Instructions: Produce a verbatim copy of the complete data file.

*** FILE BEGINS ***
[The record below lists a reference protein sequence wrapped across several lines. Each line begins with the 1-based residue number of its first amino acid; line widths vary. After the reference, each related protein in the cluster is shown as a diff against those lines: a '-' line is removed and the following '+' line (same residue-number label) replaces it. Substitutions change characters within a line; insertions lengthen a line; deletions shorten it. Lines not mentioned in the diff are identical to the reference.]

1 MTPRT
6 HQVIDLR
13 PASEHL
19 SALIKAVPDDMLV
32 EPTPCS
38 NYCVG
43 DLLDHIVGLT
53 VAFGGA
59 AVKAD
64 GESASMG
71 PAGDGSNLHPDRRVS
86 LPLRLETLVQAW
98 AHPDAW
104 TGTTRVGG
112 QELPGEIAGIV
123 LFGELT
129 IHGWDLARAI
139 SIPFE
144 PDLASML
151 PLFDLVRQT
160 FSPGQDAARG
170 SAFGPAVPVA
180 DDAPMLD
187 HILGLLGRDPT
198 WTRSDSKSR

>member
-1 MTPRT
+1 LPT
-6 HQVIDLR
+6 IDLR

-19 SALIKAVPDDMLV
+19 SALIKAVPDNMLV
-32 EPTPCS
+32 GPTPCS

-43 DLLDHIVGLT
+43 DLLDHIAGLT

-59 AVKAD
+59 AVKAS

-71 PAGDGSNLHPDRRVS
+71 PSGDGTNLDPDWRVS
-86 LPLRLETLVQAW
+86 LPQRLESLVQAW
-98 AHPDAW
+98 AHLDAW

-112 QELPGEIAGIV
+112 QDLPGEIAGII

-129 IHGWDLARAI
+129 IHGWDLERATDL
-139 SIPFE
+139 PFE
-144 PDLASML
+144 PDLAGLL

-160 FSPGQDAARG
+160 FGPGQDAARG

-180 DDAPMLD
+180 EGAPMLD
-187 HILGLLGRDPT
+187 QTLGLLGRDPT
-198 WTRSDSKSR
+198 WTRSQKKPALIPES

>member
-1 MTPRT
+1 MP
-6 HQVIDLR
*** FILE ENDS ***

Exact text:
[The record below lists a reference protein sequence wrapped across several lines. Each line begins with the 1-based residue number of its first amino acid; line widths vary. After the reference, each related protein in the cluster is shown as a diff against those lines: a '-' line is removed and the following '+' line (same residue-number label) replaces it. Substitutions change characters within a line; insertions lengthen a line; deletions shorten it. Lines not mentioned in the diff are identical to the reference.]

1 MTPRT
6 HQVIDLR
13 PASEHL
19 SALIKAVPDDMLV
32 EPTPCS
38 NYCVG
43 DLLDHIVGLT
53 VAFGGA
59 AVKAD
64 GESASMG
71 PAGDGSNLHPDRRVS
86 LPLRLETLVQAW
98 AHPDAW
104 TGTTRVGG
112 QELPGEIAGIV
123 LFGELT
129 IHGWDLARAI
139 SIPFE
144 PDLASML
151 PLFDLVRQT
160 FSPGQDAARG
170 SAFGPAVPVA
180 DDAPMLD
187 HILGLLGRDPT
198 WTRSDSKSR

>member
-1 MTPRT
+1 LPT
-6 HQVIDLR
+6 IDLR

-19 SALIKAVPDDMLV
+19 SALIKAVPDNMLV
-32 EPTPCS
+32 GPTPCS

-43 DLLDHIVGLT
+43 DLLDHIAGLT

-59 AVKAD
+59 AVKAS

-71 PAGDGSNLHPDRRVS
+71 PSGDGTNLDPDWRVS
-86 LPLRLETLVQAW
+86 LPQRLESLVQAW
-98 AHPDAW
+98 AHLDAW

-112 QELPGEIAGIV
+112 QDLPGEIAGII

-129 IHGWDLARAI
+129 IHGWDLERATDL
-139 SIPFE
+139 PFE
-144 PDLASML
+144 PDLAGLL

-160 FSPGQDAARG
+160 FGPGQDAARG

-180 DDAPMLD
+180 EGAPMLD
-187 HILGLLGRDPT
+187 QTLGLLGRDPT
-198 WTRSDSKSR
+198 WTRSQKKPALIPES

>member
-1 MTPRT
+1 MP
-6 HQVIDLR